A woman undergoes an eye examination at a camp organised by a non-governmental organisation (NGO) in New Delhi November 18, 2013.

Universal Health Coverage: A Global Goal

In recent decades, more people have gained access to crucial health services such as immunization, HIV antiretroviral treatment, and bed nets to prevent malaria. This is good news, but progress has been uneven: wide gaps exist in the availability of services not only among countries but also within them. On any given day, half the world’s population cannot access the care it needs to stay healthy.

Experts say that the best way to improve health outcomes is actually simple: ensure that people have access to quality health care. Universal health coverage (UHC) is the ability of all people to go to a doctor for preventive care or when they are sick, and then be able to pay for the care they receive. International organizations such as the United Nations, the World Health Organization, and the World Bank are urging countries to provide UHC by 2030, going so far as to include a specific target to achieve UHC in the UN Sustainable Development Goals

The World Bank tracks countries’ progress toward UHC with a measurement called the UHC service coverage index. Data from this index shows that in countries with functioning national health-care systems, which score high on the index, health outcomes are broadly similar, with high life expectancy and low infant mortality rates; the opposite is true of those that score low on the index. In fact, twenty-five years of life expectancy separate citizens of countries at the bottom of the index from those at the top. 


There is no one-size-fits-all solution.

Around the world, health-care systems differ widely. Countries adopt different systems to provide health care to their citizens, with different levels of government and private sector involvement. The crucial result is that the services exist—and that people can access and afford them. The spectrum of ways in which health care is delivered around the world can be gathered into four general categories, from universal coverage under fully funded national programs to no coverage at all, requiring individuals to pay for health care fully out of pocket.

I.    Universal coverage with single-payer system

Everyone is covered by a national health-care plan that is fully funded by the government, the so-called single payer.

  • In many countries with socialized health care, such as Cuba and the United Kingdom, the government provides care through publicly-run hospitals and clinics.
  • In countries with single-payer systems, many doctors are government employees, while others get compensation from the government.

II.    Universal coverage with multi-payer system

A national health insurance system administered by competing insurers usually exists alongside a private insurance option for high-income people. Governments keep costs low through regulation and direct negotiation with pharmaceutical companies.

  • In countries such as France, Germany, and Japan, people are required to have health insurance, which is mostly publicly funded.
  • However, these countries typically have options for people to pay private insurers for premium or more specialized services. In Germany, while nearly 90 percent of the population has primary coverage through public health insurance, about 10 percent have private insurance.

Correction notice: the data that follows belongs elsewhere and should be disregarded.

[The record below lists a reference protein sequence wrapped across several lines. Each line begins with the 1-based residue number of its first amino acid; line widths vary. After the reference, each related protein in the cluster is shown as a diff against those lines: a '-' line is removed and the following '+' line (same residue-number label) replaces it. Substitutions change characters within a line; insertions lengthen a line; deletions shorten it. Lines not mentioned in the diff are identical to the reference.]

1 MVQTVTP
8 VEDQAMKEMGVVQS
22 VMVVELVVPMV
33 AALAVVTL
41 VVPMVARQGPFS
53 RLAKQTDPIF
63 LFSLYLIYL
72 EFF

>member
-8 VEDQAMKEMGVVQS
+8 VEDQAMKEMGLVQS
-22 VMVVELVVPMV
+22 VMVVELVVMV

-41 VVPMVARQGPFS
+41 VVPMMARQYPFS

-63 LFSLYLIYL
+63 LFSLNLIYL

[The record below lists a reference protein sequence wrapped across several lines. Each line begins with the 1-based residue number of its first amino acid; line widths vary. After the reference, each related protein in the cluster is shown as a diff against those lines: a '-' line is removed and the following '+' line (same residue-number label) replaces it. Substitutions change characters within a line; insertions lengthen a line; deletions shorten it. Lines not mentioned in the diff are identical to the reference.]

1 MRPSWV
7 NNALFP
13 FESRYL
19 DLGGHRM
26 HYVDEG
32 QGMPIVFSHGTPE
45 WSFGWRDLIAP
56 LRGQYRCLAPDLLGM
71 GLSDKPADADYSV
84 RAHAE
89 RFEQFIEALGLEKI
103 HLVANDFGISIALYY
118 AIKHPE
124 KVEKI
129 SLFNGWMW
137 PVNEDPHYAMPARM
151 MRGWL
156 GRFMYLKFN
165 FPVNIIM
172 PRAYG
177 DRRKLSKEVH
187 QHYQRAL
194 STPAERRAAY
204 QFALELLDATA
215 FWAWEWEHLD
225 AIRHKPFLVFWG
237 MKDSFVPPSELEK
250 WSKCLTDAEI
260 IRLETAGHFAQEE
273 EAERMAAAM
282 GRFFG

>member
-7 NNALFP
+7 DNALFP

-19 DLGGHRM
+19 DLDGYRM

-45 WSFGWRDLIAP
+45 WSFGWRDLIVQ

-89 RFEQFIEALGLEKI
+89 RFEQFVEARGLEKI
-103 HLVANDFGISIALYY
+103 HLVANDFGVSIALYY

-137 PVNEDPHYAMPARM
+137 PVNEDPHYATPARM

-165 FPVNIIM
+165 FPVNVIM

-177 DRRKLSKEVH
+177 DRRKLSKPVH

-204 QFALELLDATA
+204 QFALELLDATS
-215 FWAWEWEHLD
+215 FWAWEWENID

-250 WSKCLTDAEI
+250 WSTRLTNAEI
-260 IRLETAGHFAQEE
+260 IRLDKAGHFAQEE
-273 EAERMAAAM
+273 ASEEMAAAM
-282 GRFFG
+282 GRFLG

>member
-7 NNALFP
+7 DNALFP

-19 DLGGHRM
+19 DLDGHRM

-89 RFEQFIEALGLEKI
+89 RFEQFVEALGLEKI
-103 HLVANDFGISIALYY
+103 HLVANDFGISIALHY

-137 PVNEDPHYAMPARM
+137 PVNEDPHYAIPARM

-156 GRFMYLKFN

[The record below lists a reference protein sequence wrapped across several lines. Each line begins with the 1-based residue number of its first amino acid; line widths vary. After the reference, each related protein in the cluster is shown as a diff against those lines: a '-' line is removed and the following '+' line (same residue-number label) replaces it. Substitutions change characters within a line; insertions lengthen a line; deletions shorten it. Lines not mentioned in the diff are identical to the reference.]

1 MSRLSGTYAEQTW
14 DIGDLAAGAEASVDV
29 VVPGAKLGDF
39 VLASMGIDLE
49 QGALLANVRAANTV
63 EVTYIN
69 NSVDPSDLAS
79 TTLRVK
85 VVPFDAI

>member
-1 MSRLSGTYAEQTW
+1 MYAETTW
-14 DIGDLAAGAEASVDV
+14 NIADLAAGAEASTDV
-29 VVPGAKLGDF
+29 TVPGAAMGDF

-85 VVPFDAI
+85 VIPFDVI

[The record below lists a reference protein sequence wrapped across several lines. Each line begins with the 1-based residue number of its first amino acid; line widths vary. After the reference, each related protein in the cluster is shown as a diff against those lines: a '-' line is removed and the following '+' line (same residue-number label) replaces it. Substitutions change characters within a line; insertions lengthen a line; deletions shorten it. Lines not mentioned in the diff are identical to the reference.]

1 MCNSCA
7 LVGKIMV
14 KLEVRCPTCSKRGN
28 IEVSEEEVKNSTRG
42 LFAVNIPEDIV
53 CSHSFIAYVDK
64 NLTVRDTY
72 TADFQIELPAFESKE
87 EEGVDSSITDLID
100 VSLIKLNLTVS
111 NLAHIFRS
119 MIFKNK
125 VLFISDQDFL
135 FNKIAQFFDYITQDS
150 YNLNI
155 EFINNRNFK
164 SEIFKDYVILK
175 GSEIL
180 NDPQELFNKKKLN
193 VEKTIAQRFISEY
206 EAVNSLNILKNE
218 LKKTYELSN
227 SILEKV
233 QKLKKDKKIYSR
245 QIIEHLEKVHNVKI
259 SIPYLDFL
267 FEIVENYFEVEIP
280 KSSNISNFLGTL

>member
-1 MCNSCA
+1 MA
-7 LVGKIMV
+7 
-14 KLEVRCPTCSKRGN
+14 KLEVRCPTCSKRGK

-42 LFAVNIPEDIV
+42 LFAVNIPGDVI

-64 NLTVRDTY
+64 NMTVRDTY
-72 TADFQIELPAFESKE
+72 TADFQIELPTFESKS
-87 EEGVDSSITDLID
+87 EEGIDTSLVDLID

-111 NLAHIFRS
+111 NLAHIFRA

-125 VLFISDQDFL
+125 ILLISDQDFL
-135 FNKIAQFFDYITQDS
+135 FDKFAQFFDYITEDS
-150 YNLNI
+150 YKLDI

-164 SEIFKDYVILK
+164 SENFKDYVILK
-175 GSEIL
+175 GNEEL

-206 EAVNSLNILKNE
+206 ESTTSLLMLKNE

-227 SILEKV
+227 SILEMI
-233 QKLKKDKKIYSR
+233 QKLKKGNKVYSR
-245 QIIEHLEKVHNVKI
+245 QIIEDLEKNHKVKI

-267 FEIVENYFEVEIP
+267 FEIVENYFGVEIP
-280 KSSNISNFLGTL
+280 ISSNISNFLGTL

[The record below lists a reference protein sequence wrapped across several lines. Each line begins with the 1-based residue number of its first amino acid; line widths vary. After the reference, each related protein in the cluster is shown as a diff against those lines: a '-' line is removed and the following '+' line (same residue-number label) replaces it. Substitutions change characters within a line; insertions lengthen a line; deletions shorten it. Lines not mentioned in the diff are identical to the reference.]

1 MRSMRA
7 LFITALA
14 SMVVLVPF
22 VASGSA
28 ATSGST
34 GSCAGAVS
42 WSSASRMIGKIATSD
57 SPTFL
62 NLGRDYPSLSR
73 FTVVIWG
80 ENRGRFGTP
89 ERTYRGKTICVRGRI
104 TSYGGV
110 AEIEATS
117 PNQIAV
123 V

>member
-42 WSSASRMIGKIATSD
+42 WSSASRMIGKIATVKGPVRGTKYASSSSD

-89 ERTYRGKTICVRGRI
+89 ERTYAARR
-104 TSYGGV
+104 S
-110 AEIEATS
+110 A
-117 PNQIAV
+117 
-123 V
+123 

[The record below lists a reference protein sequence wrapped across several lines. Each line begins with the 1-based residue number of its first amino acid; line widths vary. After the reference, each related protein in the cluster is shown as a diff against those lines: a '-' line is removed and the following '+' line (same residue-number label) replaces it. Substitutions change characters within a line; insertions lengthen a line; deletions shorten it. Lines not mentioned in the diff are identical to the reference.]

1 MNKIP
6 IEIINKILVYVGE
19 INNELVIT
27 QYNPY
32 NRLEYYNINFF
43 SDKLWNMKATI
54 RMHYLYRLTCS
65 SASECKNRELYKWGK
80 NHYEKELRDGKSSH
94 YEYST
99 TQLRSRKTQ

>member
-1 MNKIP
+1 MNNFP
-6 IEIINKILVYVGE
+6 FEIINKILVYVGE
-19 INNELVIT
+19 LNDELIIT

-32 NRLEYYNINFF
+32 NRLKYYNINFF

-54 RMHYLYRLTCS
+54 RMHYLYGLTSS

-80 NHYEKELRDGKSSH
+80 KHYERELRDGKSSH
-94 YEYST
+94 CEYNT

III.    Multi-payer system with no universal coverage

A mix of health-care programs exists, although health insurance is not required. The government allows private insurance companies more autonomy, which has given rise to advanced medical technology along with high costs and no guarantee of health coverage.

  • The only example of this system is the United States, where people may have private insurance through their employers; be covered under single-payer Medicare if they are sixty-five or older; be covered under government-funded Medicaid if they have a disability or earn less than a certain amount; receive socialized care through the Veterans Health Administration if they have served in the military; purchase private insurance on exchanges set up by the Affordable Care Act; or simply go uninsured, as 8 percent of the U.S. population, or over twenty-seven million people currently do. (In 2019, Hispanic/Latinx and Black Americans were uninsured at higher rates—about 17 percent and 10 percent respectively—than their white and Asian counterparts.)

IV.    No national health-care infrastructure (fully out of pocket)

There is an important fourth reality in that, for most of the developing world, no national health-care infrastructure exists.

  • Health care is subsidized minimally, or not at all: the government of an average low-income country spends $50 per person on health, compared to the United States, which spends $5,356, and the United Kingdom, which spends $3,631.
  • Access to doctors, vaccines, and medications can be limited.
  • Aid organizations sometimes fill the gap, but a significant portion of global health financing today targets specific diseases, not holistic or preventive care.

With different economic, geographic, and political domestic situations, it is unrealistic to expect one approach to health care to work for all countries. More important than one system, however, is a universal goal: to provide quality health care to the maximum number of people at an affordable price.

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